Jesus’s claim that “whosoever lives and believes in me will never die” has not always been interpreted as referring to Lazarus’s eternal life in heaven; some followers of Jesus seem to have believed that Lazarus was never to die a bodily death again after his resurrection. The final chapter of John, for example, believed by most scholars to be a later addition, reports that a “rumour spread among the disciples that this disciple would not die” (John 21:21–23). The question this raised was, if someone has been brought back from the dead, can they then die again? Is it really the case, as is believed on Game of Thrones’ Iron Islands, that “what is dead may never die?”

Death is not the end

Coming back to life is not uncommon in the world created by George RR Martin. Aside from Jon Snow’s dramatic comeback, the current season boasts the White Walkers, whose corpse army threatens the Seven Kingdoms; the Frankenstein-esque resurrection of The Mountain, Gregor Clegane, by disgraced Maester Qyburn; Daenerys Targarian’s second escape from the flames; and the drowning of Euron Greyjoy as a kind of baptism to the Drowned God of the Iron Islands. What is dead may never die, indeed.

Jon Snow’s return to life is facilitated by Melissandre. The red priests and priestesses, who serve the god R’hllor, Lord of Light, seem to be able to call back the dead at will. The most successful resurrectionist is probably Thoros, who has brought back Beric Dondarrion six times and counting, each time praying to the Lord of Light. In Martin’s book A Storm of Swords – which differs from the TV series – Catelyn Stark is also brought back to life as Lady Stoneheart by Beric Dondarrion. Like Lazarus, Jon Snow has been dead for quite some time when he comes back to life.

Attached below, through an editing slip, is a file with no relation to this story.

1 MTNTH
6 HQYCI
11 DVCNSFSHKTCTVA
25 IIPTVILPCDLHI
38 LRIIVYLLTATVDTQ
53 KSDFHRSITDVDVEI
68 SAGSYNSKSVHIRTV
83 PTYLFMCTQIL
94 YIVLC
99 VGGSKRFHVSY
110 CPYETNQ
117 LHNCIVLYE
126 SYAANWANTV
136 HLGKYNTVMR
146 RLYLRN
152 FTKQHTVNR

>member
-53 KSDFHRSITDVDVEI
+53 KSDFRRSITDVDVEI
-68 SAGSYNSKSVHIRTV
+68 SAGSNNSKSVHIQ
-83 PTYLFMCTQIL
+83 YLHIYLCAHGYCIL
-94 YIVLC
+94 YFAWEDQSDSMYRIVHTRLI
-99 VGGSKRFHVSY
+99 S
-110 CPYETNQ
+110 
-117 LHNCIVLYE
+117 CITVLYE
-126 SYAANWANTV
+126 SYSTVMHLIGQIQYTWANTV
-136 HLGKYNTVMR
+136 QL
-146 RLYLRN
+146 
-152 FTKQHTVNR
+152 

Of the remaining contenders for the Iron Throne, Jon Snow, Daenerys Targarian and Euron Greyjoy have all come back from the dead. Both Melisandre and the latest red priestess to join the series, Kinvara, know of a prophecy about a promised “prince”. Melisandre used to believe this referred to Stannis Baratheon but now sees Jon Snow as the one foretold – Stannis’s (permanent) death removed him from the running, but Jon Snow’s resurrection seems to confirm his eligibility. As we learned most recently, Kinvara believes the prophecy speaks about Daenerys “the Unburnt”, who has returned from what seems like certain death in the flames not once, but twice.

‘What is dead may never die’

The idea of a resurrected saviour whose reign will save the known world from the armies of darkness clearly relies on Christian images of Jesus as divine ruler and defeater of death. But this closer look at resurrection perhaps raises more questions – are characters who have come back to life able to die – or, for example, will Jon Snow now have special capabilities against the undead White Walkers?

Indeed, is resurrection a precondition for ruling the Seven Kingdoms – and, if so, are early hopefuls such as Gendry now out of the running for good? What is clear is that messiah figures in contemporary popular culture are constructed in the image of their biblical ancestors. And that trope certainly doesn’t look like dying any time soon.

Meredith J C Warren, Lecturer in Biblical and Religious Studies, University of Sheffield

This article first appeared on The Conversation.